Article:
Coffee price is like the price of any other commodity like gold and oil. There is a global market for coffee that is worth $20 Billion a year. And the price can fluctuate drastically overnight. For instance, tonight’s coffee might be selling at $10. And tomorrow, when you wake up, you can see the price rise as high as $20. One of the factors that have a significant influence on coffee price is the currency exchange rate.
Understanding The Coffee Price
To understand the price of coffee, we have to understand how coffee is treated. In the global market, coffee is treated as a commodity. Certain commodities have similar features no matter where it comes from. One example of such a commodity is oil. No matter where oil comes from, it serves the same purpose and has the same quality.
However, despite being a commodity, different coffee varieties have different taste profiles. So it is common sense that buyers will be willing to pay a higher price for better quality coffee beans. But in reality, both lower quality and higher quality coffee are traded as equal, at the same price. This price is referred to as the C Price.
Let’s break down what standards coffee is compared against when traded in the Intercontinental Exchange (ICE) in New York. In the above paragraph, we said that low-quality and high-quality coffee is treated equally. But there are some standards.
- The tradeable coffee beans have to be of Arabica species.
- They must be green. (Unroasted)
- They must be grown in any of the 20 member countries.
- The coffee will be handed over in any of the eight licensed warehouses around the globe.
As we have mentioned earlier, coffee is traded in the ICE, just like any other commodity. Its price fluctuates based on the independent speculations that each trader makes in this market. These traders do not care about how much money the farmers are getting paid and what quality coffee they are trading; they are only concerned about how much commission they are making for buying and selling in the market.
This act of coffee speculation artificially distorts the actual market demand and supply for coffee. And as a result, the price fluctuates very drastically. Furthermore, the act of buying and selling coffee as a commodity depends on how attractive it is to the traders on a particular day. For instance, if traders are more interested in selling and buying oil futures during a particular week, coffee’s overall trade will drop drastically.
Moreover, if one coffee growing country produces more coffee in a given fiscal year and makes its harvest available in the global market, the supply of coffee will increase. And if there are more sellers, the price has to be cut down to attract the buyers. This is precisely what happened back in 2019 when due to oversupply of coffee from Brazil caused a heavy price fall for coffee in the global market.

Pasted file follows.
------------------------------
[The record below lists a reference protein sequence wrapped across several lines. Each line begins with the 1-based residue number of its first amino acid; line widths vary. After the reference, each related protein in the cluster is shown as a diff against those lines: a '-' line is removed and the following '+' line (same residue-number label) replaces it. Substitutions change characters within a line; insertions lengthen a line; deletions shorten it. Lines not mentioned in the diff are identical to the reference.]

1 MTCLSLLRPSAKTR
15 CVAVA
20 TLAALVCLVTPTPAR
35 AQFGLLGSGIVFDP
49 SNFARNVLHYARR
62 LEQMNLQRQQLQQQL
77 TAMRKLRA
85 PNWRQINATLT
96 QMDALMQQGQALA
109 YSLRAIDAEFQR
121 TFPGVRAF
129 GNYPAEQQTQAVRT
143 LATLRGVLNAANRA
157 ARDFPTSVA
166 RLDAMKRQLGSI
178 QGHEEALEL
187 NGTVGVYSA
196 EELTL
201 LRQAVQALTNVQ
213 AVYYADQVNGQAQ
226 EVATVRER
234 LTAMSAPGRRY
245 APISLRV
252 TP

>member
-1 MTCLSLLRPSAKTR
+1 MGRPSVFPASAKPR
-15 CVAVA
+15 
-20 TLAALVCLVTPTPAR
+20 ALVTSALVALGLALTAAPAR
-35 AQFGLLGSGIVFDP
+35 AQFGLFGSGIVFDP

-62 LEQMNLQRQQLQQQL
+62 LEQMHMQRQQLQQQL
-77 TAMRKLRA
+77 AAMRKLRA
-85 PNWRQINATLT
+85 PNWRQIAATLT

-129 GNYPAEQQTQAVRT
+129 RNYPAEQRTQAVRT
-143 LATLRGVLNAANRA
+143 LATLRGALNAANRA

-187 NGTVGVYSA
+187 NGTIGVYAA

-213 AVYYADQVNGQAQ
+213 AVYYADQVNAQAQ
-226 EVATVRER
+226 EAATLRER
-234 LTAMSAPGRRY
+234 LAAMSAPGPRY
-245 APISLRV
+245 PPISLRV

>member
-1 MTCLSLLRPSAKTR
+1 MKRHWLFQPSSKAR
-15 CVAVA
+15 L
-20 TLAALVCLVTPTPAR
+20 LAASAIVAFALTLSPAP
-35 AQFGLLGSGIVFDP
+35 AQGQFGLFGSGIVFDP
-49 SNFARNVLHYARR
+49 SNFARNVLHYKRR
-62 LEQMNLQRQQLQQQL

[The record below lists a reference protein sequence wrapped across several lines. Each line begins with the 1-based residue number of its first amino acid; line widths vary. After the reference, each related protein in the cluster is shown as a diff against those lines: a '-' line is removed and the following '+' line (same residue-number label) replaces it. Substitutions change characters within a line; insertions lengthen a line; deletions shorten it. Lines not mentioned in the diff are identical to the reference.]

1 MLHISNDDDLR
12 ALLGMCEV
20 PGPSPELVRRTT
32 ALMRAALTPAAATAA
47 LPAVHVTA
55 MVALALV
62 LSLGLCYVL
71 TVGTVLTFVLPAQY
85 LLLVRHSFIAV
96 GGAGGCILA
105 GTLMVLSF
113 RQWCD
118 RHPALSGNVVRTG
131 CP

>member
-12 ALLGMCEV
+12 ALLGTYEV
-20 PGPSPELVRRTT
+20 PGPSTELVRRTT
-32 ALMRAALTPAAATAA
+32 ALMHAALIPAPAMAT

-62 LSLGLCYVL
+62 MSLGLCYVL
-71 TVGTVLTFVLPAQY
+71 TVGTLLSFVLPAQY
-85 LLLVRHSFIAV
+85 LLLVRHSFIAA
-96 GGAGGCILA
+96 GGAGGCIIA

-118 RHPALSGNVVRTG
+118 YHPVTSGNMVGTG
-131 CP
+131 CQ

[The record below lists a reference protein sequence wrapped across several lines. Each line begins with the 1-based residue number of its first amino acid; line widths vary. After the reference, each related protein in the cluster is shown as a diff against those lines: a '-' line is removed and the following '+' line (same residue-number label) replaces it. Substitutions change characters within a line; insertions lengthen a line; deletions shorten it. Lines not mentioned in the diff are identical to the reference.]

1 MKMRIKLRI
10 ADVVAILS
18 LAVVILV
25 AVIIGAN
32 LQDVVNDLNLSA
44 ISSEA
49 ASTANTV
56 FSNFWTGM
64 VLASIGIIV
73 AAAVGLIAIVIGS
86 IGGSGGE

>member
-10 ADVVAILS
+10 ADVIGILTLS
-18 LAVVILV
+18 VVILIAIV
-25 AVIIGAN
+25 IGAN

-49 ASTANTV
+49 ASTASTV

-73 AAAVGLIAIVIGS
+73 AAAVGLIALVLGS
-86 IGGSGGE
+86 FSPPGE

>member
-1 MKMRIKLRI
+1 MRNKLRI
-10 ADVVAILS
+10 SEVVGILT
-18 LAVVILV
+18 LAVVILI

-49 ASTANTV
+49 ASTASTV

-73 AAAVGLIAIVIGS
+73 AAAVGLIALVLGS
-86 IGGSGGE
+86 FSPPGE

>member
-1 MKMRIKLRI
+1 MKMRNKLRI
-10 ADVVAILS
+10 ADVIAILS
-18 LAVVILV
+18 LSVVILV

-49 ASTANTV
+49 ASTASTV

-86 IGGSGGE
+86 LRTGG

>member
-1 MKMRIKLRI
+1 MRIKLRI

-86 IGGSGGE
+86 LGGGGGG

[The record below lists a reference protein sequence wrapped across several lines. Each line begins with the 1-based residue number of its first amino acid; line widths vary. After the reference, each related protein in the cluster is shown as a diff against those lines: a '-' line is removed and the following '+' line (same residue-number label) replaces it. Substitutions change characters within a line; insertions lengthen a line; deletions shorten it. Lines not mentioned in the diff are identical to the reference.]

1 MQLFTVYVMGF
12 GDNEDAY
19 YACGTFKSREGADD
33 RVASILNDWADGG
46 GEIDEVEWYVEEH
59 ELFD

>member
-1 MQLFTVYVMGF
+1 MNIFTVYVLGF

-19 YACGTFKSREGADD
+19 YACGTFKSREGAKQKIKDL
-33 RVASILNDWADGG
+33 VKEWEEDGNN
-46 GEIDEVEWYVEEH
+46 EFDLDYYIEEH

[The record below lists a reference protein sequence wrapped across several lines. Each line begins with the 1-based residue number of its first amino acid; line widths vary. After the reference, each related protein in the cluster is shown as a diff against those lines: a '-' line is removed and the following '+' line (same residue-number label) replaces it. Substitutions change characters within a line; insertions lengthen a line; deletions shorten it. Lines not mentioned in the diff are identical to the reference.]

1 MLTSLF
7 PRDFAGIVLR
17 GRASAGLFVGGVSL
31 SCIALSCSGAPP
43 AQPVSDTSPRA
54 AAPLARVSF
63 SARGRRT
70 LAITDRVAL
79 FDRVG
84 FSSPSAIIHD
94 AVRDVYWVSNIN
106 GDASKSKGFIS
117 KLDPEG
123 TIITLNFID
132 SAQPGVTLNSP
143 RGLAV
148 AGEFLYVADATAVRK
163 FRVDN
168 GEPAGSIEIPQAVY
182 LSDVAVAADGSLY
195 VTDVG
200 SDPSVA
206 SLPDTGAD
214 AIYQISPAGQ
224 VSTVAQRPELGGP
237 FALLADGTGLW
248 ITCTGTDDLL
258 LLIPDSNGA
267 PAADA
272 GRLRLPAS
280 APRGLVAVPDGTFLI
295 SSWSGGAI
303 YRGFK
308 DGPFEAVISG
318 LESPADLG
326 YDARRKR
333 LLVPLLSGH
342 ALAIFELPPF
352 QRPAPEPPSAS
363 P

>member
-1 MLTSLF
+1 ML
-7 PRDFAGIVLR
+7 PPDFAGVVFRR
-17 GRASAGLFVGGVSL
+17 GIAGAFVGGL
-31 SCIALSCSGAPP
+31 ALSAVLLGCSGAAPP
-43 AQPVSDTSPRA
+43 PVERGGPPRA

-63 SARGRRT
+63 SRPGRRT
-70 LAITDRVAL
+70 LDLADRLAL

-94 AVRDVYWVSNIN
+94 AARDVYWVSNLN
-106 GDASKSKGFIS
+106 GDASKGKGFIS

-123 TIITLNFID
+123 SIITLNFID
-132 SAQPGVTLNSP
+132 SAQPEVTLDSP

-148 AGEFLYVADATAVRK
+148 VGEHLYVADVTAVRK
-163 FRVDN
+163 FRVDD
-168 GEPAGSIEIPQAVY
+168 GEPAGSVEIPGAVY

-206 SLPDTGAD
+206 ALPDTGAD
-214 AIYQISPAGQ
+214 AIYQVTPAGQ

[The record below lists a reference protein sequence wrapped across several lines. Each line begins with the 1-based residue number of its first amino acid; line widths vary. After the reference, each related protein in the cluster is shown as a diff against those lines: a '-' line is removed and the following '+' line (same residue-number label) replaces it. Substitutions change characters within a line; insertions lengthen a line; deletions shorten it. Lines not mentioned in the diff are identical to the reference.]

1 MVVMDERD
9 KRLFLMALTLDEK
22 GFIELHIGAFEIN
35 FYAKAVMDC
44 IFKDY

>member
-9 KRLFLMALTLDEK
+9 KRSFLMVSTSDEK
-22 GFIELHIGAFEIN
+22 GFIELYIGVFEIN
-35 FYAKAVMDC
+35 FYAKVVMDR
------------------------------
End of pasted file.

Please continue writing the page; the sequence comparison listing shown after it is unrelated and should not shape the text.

How Does Currency Fluctuations Affect Coffee Price?
When discussing coffee price fluctuations, we have to consider the Currency price and its effects on various market factors. One of the core economic principles of the open market economy is, countries will produce only those commodities at which they are best. This principle is why Germany is known for the finest Automobile industry, whereas China is famous for cheap labor and electronic equipment production.
However, despite engaging in global trade, each of these countries will prefer being paid in their currency. For example, if you are a citizen of the USA, and you want to buy a mobile from China, you will have to pay in Chinese Yen. This applies to every participant in the global coffee market. And as a result, the slightest fluctuations in the Foreign Currency Exchange results in significant fluctuations in the global coffee price.
Now the second layer of this economic principle is supply and demand. If supply is high, more buyers will have to exchange their native currency for the producer country’s currency. On the contrary, if the supply is low, the buyer will be exchanging less of its native currency for that of the producing country.
The result of this global trade is the fluctuations in the value of a currency. You will see the exchange rate for two currencies drop and rise depending on the relative demand and supply. And these fluctuations happen every day. If you ask any expert, he will tell you; the foreign exchange market is the most volatile in the world.
Do Fluctuations In The Global Market Affect Coffee Farmers?
Yes. The final price that the farmers will receive depends on the stability in the foreign exchange market and the fluctuations in the currency exchange market. However, small-scale farmers do not feel the effect of these fluctuations at all. This is because they sell their harvest to a buyer who first purchases from small-scale and household farmers and sells them later in bulk in the global market.
The fluctuations in the global coffee industry are not the only factor that affects the final price of Coffee. Large-scale coffee farms need various specialized equipment and expensive fertilizers to increase their production efficiency. In most cases, this equipment is imported from a foreign country.
The global coffee market quickly absorbs any fluctuations in the price of this equipment. In such a scenario, the farmers will increase their ask price to make their desired profit after breakeven.